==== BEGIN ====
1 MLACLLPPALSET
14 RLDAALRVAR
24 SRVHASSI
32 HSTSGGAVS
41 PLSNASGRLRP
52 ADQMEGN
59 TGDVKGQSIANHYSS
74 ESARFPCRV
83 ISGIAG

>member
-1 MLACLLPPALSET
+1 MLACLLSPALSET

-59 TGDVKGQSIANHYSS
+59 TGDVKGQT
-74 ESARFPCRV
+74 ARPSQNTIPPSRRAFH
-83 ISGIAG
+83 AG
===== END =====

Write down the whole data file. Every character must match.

1 MLACLLPPALSET
14 RLDAALRVAR
24 SRVHASSI
32 HSTSGGAVS
41 PLSNASGRLRP
52 ADQMEGN
59 TGDVKGQSIANHYSS
74 ESARFPCRV
83 ISGIAG

>member
-1 MLACLLPPALSET
+1 MLACLLSPALSET

-59 TGDVKGQSIANHYSS
+59 TGDVKGQT
-74 ESARFPCRV
+74 ARPSQNTIPPSRRAFH
-83 ISGIAG
+83 AG